Thursday, February 25, 2010

PETER & SHELLY, June 2009 completion, February 2010 (customer projection), "36% reduction"

Pete and Shelly have a home built in 1998.  They had some temperature control issues and rodent/insect issues that were frustrating them, but because of the home's age they initially had reservations that solutions were justifiable.   

Their master suite comprises the East side of the second floor, so it gets some pretty good solar load in the morning.  Keeping the master suite comfortable so Shelly could get ready for work without feeling like she was just back from a morning jog was a challenge.  Pete found himself programming the dining room thermostat to drop to 62 at around 5:30 am to make the master suite comfortable in the morning.

Eventually, exasperated, they hired us to perform a comprehensive home assessment.  We uncovered some significant but all to common deficiencies that were contributing dramatically to their comfort and control challenges.

From the assessment I was able to build a list of recommendations with varying degrees of comfort, control, and energy reward.  Working with Peter we developed a plan that fit their needs.  Before going into the plan, let me share an e-mail Peter sent me February 24th, 2010:

Just doing some crappy calculations going from actual to actual reads (July to January)...
08/09 energy costs $1435 vs 09/10 $910. I used the same pricing for each period. Last read was 1/25/10. Next actual will be around 3/25/10 for a full Winter picture.

KEN & KAREN, February 2009 completion. February 2010 Results, 40% gas reduction - warmer house

Ken & Karen don't like to be wasteful.  When Jimmy Carter said good Americans should conserve energy and set their thermostat's back, they took it to heart.  They keep their thermostat at 68 and wear sweaters around the house. 

Many of their neighbors have been replacing their furnaces with outdoor "packaged" or "rooftop" units.  Ken and Karen were looking into doing the same as they were tired of the noise of their 17 year old 84,000 BTU Miller furnace, which they knew should be replaced soon anyhow.

When I suggested there might be a more energy efficient approach, they were keenly interested.  

Wednesday, February 24, 2010

LIZ, November 2008 completion, May 2009 review, 71% savings

Liz's house is in East Rochester's historic Comcrest neighborhood.  She had a really leaky attic and 20+ year old oil furnace, gas water heater so full of sediment she ran out of water before filling her tub, no bath fan, and an improperly vented dryer which caused high clothes drying time.  

The cost per unit of heat for Oil is significantly higher than the cost for heat in Natural Gas, so this situation represented a fairly rare grand slam:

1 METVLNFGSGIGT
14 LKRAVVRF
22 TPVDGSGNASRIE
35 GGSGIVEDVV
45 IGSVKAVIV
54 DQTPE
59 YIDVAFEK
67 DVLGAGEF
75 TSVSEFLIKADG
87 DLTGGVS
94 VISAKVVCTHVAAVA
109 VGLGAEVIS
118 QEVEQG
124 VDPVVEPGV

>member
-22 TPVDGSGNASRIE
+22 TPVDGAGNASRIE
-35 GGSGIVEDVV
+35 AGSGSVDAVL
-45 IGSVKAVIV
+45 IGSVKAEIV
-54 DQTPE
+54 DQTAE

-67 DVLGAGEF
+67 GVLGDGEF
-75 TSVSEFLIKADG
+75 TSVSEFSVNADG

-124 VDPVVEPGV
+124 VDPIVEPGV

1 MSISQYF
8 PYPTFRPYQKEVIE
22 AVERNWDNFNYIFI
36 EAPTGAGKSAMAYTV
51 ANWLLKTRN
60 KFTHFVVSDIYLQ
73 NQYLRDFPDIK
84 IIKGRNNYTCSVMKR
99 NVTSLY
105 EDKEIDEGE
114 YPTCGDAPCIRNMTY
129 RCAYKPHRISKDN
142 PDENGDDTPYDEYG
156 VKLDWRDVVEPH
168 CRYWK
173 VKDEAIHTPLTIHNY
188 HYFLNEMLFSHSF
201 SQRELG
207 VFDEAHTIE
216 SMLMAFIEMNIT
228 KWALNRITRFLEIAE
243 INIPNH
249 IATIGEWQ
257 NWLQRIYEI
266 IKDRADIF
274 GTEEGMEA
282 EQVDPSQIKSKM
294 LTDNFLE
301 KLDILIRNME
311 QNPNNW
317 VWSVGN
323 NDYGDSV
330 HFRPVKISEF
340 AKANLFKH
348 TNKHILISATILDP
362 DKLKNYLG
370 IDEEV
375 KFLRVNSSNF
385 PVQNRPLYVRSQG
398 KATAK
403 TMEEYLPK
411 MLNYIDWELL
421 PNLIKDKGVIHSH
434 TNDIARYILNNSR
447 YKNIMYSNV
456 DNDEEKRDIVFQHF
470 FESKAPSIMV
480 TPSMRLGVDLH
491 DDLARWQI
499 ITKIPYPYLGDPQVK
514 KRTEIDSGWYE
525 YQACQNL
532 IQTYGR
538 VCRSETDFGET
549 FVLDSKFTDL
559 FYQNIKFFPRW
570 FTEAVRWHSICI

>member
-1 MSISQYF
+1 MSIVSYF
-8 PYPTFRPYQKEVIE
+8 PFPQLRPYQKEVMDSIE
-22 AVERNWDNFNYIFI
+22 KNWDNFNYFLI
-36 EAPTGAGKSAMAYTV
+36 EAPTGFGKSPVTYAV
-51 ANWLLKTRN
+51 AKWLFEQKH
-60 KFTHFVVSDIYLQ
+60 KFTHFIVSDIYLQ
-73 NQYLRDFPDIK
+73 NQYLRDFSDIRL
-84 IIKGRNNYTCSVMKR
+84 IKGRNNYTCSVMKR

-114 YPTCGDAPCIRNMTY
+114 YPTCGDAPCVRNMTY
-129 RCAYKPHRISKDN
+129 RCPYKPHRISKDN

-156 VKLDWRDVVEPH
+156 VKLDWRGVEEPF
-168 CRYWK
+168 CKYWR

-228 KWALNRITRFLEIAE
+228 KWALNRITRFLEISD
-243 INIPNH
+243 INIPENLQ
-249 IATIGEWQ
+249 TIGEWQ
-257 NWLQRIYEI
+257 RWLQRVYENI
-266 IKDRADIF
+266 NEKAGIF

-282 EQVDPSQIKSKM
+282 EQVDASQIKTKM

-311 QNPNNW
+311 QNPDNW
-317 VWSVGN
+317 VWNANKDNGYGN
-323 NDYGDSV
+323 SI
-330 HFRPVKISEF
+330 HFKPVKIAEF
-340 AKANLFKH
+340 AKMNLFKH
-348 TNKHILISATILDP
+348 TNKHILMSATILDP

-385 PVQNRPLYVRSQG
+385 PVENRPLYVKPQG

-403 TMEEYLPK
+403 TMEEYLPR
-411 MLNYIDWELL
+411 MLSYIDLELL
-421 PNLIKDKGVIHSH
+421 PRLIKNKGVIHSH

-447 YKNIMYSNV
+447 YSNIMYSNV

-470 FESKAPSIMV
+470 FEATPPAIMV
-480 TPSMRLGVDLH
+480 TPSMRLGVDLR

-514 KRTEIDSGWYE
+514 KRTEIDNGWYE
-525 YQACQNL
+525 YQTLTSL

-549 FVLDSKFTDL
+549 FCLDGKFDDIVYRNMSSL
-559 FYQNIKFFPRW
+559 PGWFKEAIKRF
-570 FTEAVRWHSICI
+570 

• Homeowner income qualification for 50/50 incentive; total outlay reduction.
  • Furnace was Oil; savings opportunity and easy SIR qualification for 50/50 (furnace, 98% efficient water heater, 3 windows, bath fan, and dryer vent improvements were all able to meet SIR and qualify for incentive).
  • RG&E incentive for converting from oil to gas; total outlay reduction.
  • Equipment was old and would need replacement anyhow; no accelerated depreciation necessary.
  • Equipment was over sized and inefficient; savings and comfort opportunity.
  • Natural gas billing charge already; billing convenience & economy to scale opportunity.
  • House needed a new roof; adding spray foam to roof job offered job scale savings opportunity. 

There were some challenges to performing the financial analysis.  Since Oil was the energy source and the oil company did not fill on a regular basis it was somewhat difficult to determine annual BTU usage.

Saturday, February 20, 2010

Why homeowners should be cautious of FREE AUDITS

(-or- Why homeowners should PAY for an AUDIT)
After November 15, 2010 New Yorkers can get audits paid for by the Green Jobs Green NY program.  This means the contractor gets paid to perform this work.  

Prior to this some companies offered "Free Audits."  These Free audits aren't free.  Your home is a long term investment for you, not the contractor.  A free audit puts pressure on selling product, not on good design.  


if you pay for it you can hold them accountable to deliver quality recommendations, not simply recommend work they want to perform.



Homeowners should hire someone to perform an audit because they can build a relationship and accountability into the equation.  They can expect thoughtful solutions instead of shotgunned products.  

Also, they can hold that contractor accountable for doing a thorough job. 

A little history might help paint this picture: